As it is the beginning of the Easter Season, we have been hearing various accounts of Christ’s resurrection. A prominent theme in these accounts is that Jesus has risen in the flesh and that He is, even after His resurrection, fully man. He says to His disciples: “Look at My hands and My feet, see that it is I Myself. Touch Me and see, for a ghost does not have flesh and bones as you see that I have.” In so doing, He reassures them that He, Himself, has risen and come back to them, but He also reveals something to us about ourselves and the nature of belief: Christ is made known to us “in the breaking of the bread.” As composites of body and soul, our journey to belief is not merely intellectual; instead, belief incorporates every aspect of our being.
This paradigm, of belief incorporating the whole person, is a predominant thread that ties together my recent pilgrimage to Rome. The truth of this claim is manifest in the way in which the faith becomes all the more real when you are standing in front of Paul’s tomb, Peter’s bones or John Paul II’s tomb; when you are humbled by the sheer magnitude of Saint Peter’s Basilica or Bernini’s Baldachin; or when you are at the place of the conversion of Saint Francis or the Colosseum where many Christians were martyred for sport.
Being at these places leads one to ask: “What is it that led these Christians to prefer death rather than giving up their faith? What is it that led Francis to renounce everything for Christ? What drove Paul and led him all over the ancient world?” Another way of putting this is that the veneration of relics and the act of pilgrimage is a physical action that forces one to turn inwards to reflect on one’s own interior disposition and the interior disposition of those saints whom we venerate. The answer to these questions, of course, is Jesus: for Paul, for the apostles, for the martyrs, for Francis and for the many saints, the complete gift of self is “worth it” because Jesus taught us so in his word and deed – and this is true today.
In the course of a week, we visited around 30 churches and walked about 10 to 15 mile a day. We saw many beautiful churches and some amazing relics – with Saint Peter’s Basilica and his bones being at the top of the list. I have to say, though, that my favorite part of the whole trip was praying with the Sant’Egidio community at Santa Maria Trastevere, meeting a few members of their community and eating at their restaurant. The atmosphere was permeated with life, joy and energy – and this was seen in the huge turnout for prayer and in the many lingering conversations afterwards. The whole experience was made all the more special when I learned that Santa Maria Trastevere is considered to be the home of one of the first Christian communities in Rome. The church is not simply a tourist trap or a historical antique; it is still today a place of prayer and worship in the name of Jesus Christ. The very same person is at work in our lives today as he was in the lives of Paul, Peter and Francis. As a result of this historical continuity, the apostle’s entrusting of the deposit of faith has been made all the more real for me. The very same faith that motivated them to give of their lives is the same faith that should permeate every aspect of my life so that in the Eucharist Christ might be revealed anew.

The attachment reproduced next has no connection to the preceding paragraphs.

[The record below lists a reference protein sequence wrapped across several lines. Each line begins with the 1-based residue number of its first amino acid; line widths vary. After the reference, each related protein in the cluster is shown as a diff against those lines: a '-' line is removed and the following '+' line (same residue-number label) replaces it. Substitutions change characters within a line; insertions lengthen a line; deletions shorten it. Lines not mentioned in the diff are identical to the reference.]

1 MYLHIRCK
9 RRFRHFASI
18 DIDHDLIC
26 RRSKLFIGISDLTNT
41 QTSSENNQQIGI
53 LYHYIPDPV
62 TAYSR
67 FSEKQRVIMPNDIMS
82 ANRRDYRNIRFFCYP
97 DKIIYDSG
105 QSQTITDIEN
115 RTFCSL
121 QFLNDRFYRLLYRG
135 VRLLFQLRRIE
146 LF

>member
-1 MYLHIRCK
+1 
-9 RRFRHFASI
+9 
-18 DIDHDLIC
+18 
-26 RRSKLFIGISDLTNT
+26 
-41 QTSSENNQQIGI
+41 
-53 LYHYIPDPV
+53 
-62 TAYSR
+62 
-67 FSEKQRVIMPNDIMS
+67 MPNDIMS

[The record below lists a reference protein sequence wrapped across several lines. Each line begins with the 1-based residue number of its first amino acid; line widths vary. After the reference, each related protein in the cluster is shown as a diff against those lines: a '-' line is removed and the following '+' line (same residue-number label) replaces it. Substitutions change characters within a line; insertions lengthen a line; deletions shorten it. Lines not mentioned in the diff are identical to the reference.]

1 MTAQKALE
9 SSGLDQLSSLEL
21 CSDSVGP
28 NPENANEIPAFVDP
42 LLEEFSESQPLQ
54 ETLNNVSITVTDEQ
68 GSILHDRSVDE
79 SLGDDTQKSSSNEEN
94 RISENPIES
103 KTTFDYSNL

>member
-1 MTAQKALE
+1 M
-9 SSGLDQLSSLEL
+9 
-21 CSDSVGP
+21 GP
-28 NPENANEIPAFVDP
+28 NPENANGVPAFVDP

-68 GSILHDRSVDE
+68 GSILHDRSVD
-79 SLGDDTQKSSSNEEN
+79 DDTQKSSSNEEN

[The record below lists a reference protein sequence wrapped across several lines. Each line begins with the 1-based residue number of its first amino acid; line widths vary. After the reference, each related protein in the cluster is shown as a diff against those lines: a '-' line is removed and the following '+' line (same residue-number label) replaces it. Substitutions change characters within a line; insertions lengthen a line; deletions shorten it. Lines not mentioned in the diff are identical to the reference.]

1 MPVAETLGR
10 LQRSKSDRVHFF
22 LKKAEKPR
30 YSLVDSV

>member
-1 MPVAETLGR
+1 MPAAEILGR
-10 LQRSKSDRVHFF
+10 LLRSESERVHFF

Mr. Gabriel Griggs entered Moreau Seminary as a Postulant in the fall of 2015. He completedhis undergraduate studies in liberal studies and applied mathematics at theUniversity of Notre Dame in 2014. He is originally from South Bend, Indiana.